Greeting the customer, scanning their purchases, helping them to pack it, making small talk, taking payment, making sure you don't break any security or policy rules, cleaning and tidying up. In the days before thermal-transfer printing, it also involved hours tugging at the receipt printer to try and make it go faster. I have the exact sound the dot-matrix used to make emblazoned on my memory.
A LOT of the ranting I do on this blog will revolve around incidents that occur when I'm working on the checkouts. Unless you've done the job, you cannot possibly begin to understand how dire it can be. I made the mistake of thinking, before I'd done it, it would be easy. It's not. It's soul-destroying. The mental tension is unbearable.
But you can get round that if you try. I used to play games: 'How many items can I scan in 30 seconds?', 'how much can I annoy a customer without being rude or nasty or giving bad service?', 'judging by the evidence on the conveyor belt, what type of person am I serving?'.
And then there's your imagination. Some of memories I have of working on the tills show me just how drastically it can affect you. I can remember one day imagining the items on the belt were alive and that I was killing them when I scanned them. Boxes of Daz Citrus Blast were screaming for mercy. See?
And then you had the customers. Most were nice, we won't dwell on them, but some were absolutely vile. Thing is, you remember them much more clearly. In my mind's eye right now I can see the Hall of Shame. Their faces are etched onto my memory and I will hold a searing hatred for the way they behaved, the day I served them, forever.
There's a brilliant book by Joanna Blythman called 'Shopped'. It contains a chapter with an account of her time working on the checkouts in Tesco. It makes depressing reading, but highlights how horrible it can be.
Standing at a counter serving customers fags, lottery tickets and scratchcards. With the twist that customers also barge into the queue with baskets full of shopping. So basically, checkouts but standing up and a much higher proportion of customers with withdrawal symptoms, be they gambling addicts or just nicotine deprived. A cashier at the kiosk is also more likely to be physically attacked as they're more likely to have to refuse a sale.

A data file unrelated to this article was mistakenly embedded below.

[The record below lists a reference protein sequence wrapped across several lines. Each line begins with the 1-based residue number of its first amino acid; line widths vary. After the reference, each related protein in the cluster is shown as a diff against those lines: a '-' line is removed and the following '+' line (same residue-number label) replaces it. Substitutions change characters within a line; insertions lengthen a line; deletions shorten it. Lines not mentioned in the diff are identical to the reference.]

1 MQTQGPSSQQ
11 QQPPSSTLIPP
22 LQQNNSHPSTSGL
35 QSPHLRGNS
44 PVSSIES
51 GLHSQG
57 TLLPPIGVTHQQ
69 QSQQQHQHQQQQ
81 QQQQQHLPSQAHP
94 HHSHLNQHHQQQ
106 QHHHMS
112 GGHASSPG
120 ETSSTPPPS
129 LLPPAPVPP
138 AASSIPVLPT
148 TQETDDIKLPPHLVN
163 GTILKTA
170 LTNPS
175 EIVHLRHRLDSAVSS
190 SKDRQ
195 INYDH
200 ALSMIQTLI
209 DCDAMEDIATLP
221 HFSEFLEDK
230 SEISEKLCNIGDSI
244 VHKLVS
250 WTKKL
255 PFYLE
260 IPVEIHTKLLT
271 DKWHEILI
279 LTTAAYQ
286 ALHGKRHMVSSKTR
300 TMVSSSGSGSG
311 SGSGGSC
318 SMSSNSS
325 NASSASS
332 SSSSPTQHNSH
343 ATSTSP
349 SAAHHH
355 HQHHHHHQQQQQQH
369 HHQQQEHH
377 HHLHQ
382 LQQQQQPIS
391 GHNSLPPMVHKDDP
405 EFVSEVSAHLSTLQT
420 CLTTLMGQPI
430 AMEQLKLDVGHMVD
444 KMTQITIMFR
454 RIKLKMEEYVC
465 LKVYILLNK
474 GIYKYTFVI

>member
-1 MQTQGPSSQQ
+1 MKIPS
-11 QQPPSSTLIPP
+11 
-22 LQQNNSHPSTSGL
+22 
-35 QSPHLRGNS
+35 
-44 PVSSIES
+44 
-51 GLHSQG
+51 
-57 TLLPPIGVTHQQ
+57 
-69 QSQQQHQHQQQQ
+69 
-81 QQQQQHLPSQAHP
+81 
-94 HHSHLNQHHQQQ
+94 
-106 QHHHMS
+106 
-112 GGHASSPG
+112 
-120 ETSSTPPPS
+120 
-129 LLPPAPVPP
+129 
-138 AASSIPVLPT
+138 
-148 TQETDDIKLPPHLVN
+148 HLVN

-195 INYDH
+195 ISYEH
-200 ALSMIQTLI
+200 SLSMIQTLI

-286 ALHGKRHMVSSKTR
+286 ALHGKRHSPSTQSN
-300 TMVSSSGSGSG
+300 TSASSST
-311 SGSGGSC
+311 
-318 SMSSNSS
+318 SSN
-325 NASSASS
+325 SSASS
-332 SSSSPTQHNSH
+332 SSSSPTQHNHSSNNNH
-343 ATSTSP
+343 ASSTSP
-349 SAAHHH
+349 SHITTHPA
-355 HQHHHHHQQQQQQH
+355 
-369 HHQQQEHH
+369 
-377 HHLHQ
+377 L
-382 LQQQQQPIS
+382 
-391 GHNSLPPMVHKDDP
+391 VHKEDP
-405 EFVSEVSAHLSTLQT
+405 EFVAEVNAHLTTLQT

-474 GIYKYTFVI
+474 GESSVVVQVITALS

All the checkout stuff applies but you could play different games. 'What are they going to ask for?', 'Can I guess how much this clump of lottery tickets will add up to?'. I also used to take my shoes off and work in my stocking feet to combat the aches.
The Customer Service Desk
This is a Godforsaken HELLHOLE. What makes it so bad is that people only come near this service point if they have a problem. This means the customer thundering towards you brandishing a receipt is going to be a snotty one. The desk is also directly beneath the loudest music speaker in the store. So every encounter I've had here has a soundtrack to it:
- The 'I'm entitled to unlimited free milk because I have a coupon' man = Whitney Houston - I Wanna Dance with Somebody
- The 'One of your colleagues tripped me up' woman = Enigma - Sadness
- The 'I happen to know your CEO' woman = Maroon 5 - She Will be Loved
I challenge anybody to work on that desk without cracking up.
The Cash Office
Processing the takings, banking the cash, monitoring discrepancies, floating the tills, conducting random till checks, monitoring checkout performance statistics.
This one's great for the moments of solitude it offers. It's also where most of my fierce tantrums have taken place. When somebody annoys me I retreat into this room and let rip. Every item in that office has been attacked. I don't know what they must think in the stock control office next door when they hear it.
The cash office is my little baby. I keep it religiously organised and often rearrange the place to make it look more pleasing to the eye.
Putting frozen dough into the ovens for pre-determined lengths of time, wrapping the results with my favourite machine ever, burning oneself on the ovens and having to go to First Aid, counting bread.
Thankfully I don't work on here too often, just in emergencies. To put it simply, I'm crap. Anything that could possibly go wrong goes wrong. Any rants about working on here are likely to be filled with sadness and sorrow that, not for want of trying, I can't grasp how to work this department properly.
Personnel, Payroll & Training
Paying the staff, inducting (or inducing, as I think it sounds funnier) new colleagues, training existing staff with corny videos and patronising books and generally running around cleaning other peoples' snot up.
I do quite like it though, but if I have to watch one more cartoon about rude cashiers, potential accidents or the safe way to open doors...I...will...scream.